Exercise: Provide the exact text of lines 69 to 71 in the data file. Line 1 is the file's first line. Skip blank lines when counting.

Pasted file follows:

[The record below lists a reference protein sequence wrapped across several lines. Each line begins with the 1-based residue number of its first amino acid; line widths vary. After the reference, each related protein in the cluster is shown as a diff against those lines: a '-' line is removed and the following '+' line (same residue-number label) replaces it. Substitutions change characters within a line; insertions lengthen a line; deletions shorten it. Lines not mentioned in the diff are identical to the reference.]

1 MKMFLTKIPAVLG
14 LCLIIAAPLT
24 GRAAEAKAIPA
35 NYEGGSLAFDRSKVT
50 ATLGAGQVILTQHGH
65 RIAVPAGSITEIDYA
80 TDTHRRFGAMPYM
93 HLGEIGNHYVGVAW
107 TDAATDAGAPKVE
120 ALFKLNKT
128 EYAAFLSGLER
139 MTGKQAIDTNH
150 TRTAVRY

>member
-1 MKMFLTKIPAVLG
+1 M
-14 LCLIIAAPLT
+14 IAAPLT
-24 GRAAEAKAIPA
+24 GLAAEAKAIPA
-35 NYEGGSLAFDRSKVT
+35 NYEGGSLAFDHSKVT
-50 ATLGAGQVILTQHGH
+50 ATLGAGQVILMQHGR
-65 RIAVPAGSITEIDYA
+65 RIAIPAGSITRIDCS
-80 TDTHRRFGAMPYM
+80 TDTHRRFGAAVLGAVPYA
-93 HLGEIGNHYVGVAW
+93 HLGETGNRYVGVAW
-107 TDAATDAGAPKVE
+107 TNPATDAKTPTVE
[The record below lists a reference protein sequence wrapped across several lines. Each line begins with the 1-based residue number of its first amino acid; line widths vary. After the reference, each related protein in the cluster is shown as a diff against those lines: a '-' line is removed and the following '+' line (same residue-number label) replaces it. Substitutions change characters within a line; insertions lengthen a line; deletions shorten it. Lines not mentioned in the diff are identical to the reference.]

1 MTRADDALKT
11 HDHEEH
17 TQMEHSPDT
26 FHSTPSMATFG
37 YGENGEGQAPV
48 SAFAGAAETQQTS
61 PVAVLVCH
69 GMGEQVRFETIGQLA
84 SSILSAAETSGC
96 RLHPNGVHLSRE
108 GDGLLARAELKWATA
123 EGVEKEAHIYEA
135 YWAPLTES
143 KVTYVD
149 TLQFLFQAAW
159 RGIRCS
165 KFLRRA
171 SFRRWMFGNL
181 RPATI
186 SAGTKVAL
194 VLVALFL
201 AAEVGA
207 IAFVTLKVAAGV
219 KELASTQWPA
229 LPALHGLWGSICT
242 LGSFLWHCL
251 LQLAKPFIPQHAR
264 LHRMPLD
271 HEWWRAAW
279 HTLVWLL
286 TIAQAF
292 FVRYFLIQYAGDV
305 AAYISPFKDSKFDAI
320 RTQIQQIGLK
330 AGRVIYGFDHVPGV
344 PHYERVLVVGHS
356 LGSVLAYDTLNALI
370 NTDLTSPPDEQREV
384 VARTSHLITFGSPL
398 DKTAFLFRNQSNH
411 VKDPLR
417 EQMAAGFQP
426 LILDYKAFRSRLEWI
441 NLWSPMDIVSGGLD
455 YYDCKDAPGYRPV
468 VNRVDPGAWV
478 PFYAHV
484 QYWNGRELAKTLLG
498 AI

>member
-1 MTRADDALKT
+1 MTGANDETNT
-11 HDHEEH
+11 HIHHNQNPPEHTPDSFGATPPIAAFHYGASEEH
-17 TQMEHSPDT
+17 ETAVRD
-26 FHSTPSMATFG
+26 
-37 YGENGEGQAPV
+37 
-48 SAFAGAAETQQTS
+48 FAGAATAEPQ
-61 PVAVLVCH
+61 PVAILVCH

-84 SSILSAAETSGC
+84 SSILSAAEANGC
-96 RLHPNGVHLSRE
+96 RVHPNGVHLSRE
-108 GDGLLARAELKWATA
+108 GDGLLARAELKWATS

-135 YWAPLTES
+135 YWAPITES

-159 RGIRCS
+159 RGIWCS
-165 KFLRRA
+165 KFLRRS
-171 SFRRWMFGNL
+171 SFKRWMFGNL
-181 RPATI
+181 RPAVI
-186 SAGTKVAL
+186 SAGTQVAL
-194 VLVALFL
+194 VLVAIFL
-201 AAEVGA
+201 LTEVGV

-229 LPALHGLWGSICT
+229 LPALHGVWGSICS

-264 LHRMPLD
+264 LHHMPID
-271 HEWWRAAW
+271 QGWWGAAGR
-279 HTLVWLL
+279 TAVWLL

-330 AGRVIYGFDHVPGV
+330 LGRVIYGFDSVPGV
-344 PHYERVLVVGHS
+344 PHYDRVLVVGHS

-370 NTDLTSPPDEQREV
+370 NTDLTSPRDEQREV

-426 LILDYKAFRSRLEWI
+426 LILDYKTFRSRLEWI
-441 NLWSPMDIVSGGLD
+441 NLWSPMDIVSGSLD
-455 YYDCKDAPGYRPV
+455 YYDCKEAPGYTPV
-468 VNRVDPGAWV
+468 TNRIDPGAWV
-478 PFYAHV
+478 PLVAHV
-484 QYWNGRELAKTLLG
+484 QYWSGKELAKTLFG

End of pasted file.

330 AGRVIYGFDHVPGV
344 PHYERVLVVGHS
356 LGSVLAYDTLNALI